Professional development is ineffective because no one learns through information transfer. In Teaching the Teachers Effective Professional Development research suggests that the tools teachers are using to prepare students for 21st-century careers are not the same tools used in professional development. As an educator, we are expected to model, provide hands-on activities, students opportunities to collaborate with peers and re-teach gaps in understanding. However, as educators, we are expected often to just learn through direct teaching. I am mentoring a new teacher and was working with her on our district LMS. I asked her what training she received and she told me they showed a PowerPoint presentation but had no access to a computer. What? Why? NO! How could you effectively understand a software program through a PowerPoint presentation? The truth is you cannot effectively learn this way, and we should be holding teachers training to the level we provide for our students. Otherwise, it will be quickly dismissed and the whirlwind will progress.
In years past, our district had one curriculum support for several campuses. An enormous amount of district spending was placed on buildings and technology. There was very little money spent on training for the technology put into place. One day we had a white board, the next day we had Smartboard. We received no initial training, or follow up training, because of this, many teachers don’t know how to properly use the Smartboard and use it in the same way as a whiteboard. Teachers are not held accountable for the proper use of some technology because they weren’t given appropriate training and follow up.
I found both reading resources incredibly influential, and I have had discussions with the instructional coaches in implementing training support for our campus teachers. I have a tough time comparing teacher evaluations because they are subjective. At my school, evaluations are always based on the level you are at that year, so if I am getting the same score as last year, I have shown growth. If I have not improved then my score will decline. I have worked at a Title 1 school that based the teacher evaluation on standardized testing. You could have grown tenfold as a teacher, but if your students did not meet the goal set by the state, you would reach the middle tier, maybe.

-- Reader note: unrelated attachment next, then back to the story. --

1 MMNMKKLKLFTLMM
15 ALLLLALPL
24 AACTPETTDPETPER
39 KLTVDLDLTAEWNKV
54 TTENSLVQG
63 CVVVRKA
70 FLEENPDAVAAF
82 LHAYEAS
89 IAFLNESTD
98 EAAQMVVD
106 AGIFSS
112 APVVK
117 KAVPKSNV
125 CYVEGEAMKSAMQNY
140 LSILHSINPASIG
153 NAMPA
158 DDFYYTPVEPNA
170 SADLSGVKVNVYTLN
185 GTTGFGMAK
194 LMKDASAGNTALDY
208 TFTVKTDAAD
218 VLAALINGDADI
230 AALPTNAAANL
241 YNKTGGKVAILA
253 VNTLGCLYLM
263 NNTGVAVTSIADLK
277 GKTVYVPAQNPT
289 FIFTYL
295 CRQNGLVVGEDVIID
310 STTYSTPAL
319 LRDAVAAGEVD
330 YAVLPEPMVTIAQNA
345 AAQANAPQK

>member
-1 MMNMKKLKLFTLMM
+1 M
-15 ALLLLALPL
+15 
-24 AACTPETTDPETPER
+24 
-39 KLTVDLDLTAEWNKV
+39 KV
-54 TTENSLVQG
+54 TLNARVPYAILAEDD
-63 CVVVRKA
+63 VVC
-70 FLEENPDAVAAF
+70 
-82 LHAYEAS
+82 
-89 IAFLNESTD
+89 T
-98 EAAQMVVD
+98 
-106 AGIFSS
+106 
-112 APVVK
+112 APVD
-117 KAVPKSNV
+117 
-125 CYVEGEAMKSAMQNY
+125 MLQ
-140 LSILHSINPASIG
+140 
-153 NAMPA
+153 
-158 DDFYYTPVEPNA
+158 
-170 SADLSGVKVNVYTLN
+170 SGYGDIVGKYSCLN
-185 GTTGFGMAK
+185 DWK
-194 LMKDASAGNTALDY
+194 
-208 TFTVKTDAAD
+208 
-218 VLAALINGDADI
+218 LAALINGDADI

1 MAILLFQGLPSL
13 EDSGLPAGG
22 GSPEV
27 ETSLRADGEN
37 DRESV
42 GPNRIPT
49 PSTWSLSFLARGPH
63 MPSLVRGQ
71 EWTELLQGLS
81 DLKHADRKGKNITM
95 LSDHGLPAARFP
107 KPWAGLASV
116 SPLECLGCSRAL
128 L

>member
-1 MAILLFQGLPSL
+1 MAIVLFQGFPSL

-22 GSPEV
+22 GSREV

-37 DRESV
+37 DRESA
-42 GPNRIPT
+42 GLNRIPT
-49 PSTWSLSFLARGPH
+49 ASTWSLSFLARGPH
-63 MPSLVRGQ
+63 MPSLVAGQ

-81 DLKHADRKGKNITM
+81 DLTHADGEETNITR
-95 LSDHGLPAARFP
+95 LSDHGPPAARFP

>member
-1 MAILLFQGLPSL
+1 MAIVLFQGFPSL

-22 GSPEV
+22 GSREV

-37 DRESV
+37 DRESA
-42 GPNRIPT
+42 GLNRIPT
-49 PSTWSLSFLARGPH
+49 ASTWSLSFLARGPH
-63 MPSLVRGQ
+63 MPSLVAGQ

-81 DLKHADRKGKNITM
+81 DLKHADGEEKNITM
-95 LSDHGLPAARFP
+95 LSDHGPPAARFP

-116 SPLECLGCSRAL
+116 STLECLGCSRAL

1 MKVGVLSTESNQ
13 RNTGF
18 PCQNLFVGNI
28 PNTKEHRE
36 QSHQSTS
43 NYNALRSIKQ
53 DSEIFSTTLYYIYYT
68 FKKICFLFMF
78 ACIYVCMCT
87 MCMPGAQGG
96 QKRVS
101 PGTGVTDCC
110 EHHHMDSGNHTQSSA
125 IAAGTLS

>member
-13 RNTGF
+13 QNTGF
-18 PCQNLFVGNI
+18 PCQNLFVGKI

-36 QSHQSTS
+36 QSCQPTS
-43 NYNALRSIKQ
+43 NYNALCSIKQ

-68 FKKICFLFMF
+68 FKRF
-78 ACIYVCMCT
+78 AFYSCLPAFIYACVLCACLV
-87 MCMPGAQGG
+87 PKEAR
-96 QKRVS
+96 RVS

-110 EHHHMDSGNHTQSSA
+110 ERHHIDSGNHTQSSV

The Mirage report had valuable information backed by research, but one of the last sections I found profound. The Mirage report showed a slight difference in training between the CMO (charter management organization) and the other districts, but despite this similarity, the CMO teachers were showing much higher growth. Training is only one part of the equation, clear responsibilities and a culture of high expectations are what separates them from other districts. I am fortunate to teach at a school that has a positive culture with high expectations for teachers and students. Our school is often made fun of because we are not the wealthiest school in the district, and are working with fewer resources. Yet, year after year, our scores are the highest. And I think this report sums up the reasons behind why. I look across the hall and the English teacher is creating genius hour, the science teacher spent his summer developing flipped classrooms, the math teacher created an escape room scenario with equations. As a teacher states in the Mirage, “What’s unique about my school is that there is always going to be someone to push you. I don’t think I’ll ever be stagnate here.” That’s it! I have worked with other middle school teachers, (at other schools) that refused to tutor students, nor follow the curriculum. But at my school with fewer resources, we are doing more. These incredible teachers continue to push me, and others to a higher level.
Gulamhussein, A. (2013). Teaching the Teachers Effective Professional Development in an Era of High Stakes Accountability. Center for Public Education. Retrieved from http://www.centerforpubliceducation.org/Main- Menu/Staffingstudents/Teaching-the-Teachers-Effective-Professional- Development-in-an-Era-of-High-Stakes Accountability/Teaching-the- Teachers-Full-Report.pdf
Heather Hill. (2015). Review of The Mirage: Confronting the Hard Truth about Our Quest for Teacher Development. Harvard Graduate School of Education. Retrieved from http://www.greatlakescenter.org/docs/Think_Twice/TT-Hill-TNTP.pdf